Covering the ears -Some people with Autism have a hypersensitivity to sound
Hand flapping – Not sure why but a lot of people with Autism do it. I think it might be another sensory thing, or just a way of making sense of their world
Humming, noises, etc – Some kids don't have functional speech but still make noise. There's very rarely a child who is truly non-verbal – ie can't use their voices at all as it includes things like humming, crying, screaming, etc.
There are various reasons for that.
because its annoying to listen to sounds, they would rather be in a silent room than a rowdy cafeteria
They are very sensitive to loud noises and don't deal well with them, so they cover their ears.
It depends on the individual but I used to work with kids on the Assburger end of the spectrum and they had a tendency to be super sensitive to certain frequencies of sound.
They likened it to a sudden, angering confusion. I imagined it to be something like having a tooth drilled into unexpectedly or getting a titty twister / purple nurple.
The frequencies were random. It could be anything from the sound of chewing to sharp or loud noises.
If they have really bad processing skills it can also just be a simple way of temporarily cutting down on outside impetus.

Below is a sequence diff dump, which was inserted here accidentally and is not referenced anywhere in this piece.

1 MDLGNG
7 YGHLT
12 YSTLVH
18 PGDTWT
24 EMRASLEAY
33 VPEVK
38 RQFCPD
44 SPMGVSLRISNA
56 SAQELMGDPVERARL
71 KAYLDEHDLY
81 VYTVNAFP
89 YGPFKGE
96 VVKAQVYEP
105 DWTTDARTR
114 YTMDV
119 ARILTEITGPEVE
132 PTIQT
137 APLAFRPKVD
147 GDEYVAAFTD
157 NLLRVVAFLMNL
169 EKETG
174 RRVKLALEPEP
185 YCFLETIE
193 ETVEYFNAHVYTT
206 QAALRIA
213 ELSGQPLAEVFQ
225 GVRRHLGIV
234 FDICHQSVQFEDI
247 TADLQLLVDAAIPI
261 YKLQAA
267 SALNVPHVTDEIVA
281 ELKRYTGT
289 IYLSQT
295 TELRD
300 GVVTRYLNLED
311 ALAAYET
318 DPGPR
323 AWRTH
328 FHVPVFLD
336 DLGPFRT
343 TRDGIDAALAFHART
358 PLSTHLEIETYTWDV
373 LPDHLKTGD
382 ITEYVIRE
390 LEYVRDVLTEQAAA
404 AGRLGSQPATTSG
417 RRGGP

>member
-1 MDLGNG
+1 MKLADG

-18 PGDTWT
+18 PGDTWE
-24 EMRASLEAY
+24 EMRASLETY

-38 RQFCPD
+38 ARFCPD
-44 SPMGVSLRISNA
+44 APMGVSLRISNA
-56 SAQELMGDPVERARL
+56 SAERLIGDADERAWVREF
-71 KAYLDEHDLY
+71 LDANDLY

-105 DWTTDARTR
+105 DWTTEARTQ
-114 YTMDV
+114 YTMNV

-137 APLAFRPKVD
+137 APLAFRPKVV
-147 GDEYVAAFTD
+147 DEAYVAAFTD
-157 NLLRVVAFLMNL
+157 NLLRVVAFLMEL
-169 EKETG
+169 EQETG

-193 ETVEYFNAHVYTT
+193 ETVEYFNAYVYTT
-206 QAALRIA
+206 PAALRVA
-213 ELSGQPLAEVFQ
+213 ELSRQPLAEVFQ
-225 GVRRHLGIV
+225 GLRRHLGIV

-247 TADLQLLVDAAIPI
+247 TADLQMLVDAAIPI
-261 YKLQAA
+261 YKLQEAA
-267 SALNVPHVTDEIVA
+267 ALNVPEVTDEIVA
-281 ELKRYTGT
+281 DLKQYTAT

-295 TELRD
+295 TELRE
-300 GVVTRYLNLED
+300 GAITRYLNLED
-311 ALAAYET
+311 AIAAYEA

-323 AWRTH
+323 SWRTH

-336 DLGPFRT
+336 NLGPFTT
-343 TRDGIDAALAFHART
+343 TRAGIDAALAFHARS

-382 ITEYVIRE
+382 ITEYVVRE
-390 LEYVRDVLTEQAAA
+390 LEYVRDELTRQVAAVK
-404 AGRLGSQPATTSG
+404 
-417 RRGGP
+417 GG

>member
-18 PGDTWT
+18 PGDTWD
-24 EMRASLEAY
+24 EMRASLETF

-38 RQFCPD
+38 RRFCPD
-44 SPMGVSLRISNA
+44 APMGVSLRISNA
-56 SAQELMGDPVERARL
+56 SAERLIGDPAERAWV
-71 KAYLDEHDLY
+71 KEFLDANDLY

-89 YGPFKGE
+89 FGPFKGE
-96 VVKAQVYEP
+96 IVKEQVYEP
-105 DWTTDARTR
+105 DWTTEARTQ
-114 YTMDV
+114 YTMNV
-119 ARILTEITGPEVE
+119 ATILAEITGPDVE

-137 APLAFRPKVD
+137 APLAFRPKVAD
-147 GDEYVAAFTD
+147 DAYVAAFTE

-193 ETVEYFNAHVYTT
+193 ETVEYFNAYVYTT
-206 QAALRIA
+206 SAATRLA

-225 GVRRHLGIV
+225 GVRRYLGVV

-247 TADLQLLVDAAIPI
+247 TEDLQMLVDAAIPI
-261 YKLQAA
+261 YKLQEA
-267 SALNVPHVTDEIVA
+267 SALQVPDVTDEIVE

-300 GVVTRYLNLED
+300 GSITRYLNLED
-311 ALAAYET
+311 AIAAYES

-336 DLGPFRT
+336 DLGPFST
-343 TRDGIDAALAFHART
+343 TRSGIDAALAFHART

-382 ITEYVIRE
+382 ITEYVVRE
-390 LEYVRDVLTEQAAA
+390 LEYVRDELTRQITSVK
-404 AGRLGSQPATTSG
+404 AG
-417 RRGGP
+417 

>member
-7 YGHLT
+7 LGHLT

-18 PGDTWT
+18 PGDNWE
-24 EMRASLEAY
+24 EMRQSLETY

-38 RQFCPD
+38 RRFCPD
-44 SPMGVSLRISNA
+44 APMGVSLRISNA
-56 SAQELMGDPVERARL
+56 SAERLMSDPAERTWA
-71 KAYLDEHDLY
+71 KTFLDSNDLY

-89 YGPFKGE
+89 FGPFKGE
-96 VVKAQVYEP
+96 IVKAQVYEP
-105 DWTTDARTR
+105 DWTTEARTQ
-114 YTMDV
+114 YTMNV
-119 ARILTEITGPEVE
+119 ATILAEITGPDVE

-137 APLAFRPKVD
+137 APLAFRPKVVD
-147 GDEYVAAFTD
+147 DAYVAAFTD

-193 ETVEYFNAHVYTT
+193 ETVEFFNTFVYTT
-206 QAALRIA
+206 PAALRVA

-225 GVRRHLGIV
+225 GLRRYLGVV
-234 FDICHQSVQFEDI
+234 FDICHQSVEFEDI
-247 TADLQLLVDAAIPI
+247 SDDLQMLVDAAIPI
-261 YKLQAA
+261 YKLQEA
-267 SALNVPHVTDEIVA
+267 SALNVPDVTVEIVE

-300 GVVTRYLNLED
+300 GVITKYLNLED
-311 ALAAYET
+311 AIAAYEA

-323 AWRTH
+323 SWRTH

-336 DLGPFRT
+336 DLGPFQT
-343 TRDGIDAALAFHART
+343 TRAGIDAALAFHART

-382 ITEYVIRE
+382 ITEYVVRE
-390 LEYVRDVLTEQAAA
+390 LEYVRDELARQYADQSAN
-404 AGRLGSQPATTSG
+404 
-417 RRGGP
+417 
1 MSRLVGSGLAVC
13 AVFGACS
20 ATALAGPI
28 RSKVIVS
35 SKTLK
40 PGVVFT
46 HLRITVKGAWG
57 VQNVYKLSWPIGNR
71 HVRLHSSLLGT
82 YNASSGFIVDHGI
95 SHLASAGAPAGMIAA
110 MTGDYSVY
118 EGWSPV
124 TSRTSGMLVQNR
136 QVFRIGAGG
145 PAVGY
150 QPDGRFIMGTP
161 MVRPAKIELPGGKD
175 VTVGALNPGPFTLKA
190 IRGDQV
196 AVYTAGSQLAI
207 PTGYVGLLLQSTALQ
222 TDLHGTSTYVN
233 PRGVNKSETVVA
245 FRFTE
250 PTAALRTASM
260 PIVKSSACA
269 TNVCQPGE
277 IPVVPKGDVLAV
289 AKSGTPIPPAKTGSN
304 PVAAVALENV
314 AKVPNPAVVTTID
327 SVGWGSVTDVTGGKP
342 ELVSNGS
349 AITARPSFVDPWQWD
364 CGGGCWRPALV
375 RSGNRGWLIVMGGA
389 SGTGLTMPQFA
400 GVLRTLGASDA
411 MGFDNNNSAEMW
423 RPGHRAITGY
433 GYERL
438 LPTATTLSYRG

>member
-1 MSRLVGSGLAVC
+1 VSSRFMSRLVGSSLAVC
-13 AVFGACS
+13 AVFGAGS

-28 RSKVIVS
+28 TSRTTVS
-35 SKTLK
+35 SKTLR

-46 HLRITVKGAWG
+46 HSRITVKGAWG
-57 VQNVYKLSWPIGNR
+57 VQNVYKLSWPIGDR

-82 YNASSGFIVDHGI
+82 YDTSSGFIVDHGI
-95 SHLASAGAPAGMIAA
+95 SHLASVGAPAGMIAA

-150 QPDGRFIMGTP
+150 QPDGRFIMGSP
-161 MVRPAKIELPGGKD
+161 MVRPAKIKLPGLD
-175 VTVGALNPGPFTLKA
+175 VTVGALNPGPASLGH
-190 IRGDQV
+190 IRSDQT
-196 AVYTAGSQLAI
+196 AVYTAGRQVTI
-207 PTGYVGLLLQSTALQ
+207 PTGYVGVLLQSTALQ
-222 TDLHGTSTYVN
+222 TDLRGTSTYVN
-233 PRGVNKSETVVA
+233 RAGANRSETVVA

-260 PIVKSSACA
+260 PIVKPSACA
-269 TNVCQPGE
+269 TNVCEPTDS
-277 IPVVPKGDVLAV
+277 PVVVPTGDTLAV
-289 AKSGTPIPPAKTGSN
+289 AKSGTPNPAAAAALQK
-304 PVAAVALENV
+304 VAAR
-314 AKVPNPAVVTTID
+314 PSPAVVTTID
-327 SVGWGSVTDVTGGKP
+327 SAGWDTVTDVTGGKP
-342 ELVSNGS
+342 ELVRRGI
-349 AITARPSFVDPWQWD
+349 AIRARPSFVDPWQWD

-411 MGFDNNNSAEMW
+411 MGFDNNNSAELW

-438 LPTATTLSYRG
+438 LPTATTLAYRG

People with autism often do not process sensory information normally. This commonly leads to sensory sensitivities, especially to noise and touch. Most autistic people with sound sensitivities dislike loud, high-pitched noises, and many sounds at once, but they can be hypersensitive to seemingly harmless sounds as well, like rustling paper. Another common sensory problem is poor filtering and organization. When neurotypicals are surrounded by lots of sensory stimuli, their brains filter out many irrelevant details. Their brains also organize sensory information and allow people to focus on what is the most relevant. For example, concentrating on the person you're listening to instead of the music playing in the background. The autistic brain does not filter and organize properly. Autistic people can find themselves assaulted by stimuli in high-stimulation places like grocery stores and malls. Because of these sensory issues, some autistic people cover their ears in order to block out an unpleasant sound, or too much noise. Autistic adults usually find more subtle ways of dealing with sensory issues, like wearing earplugs.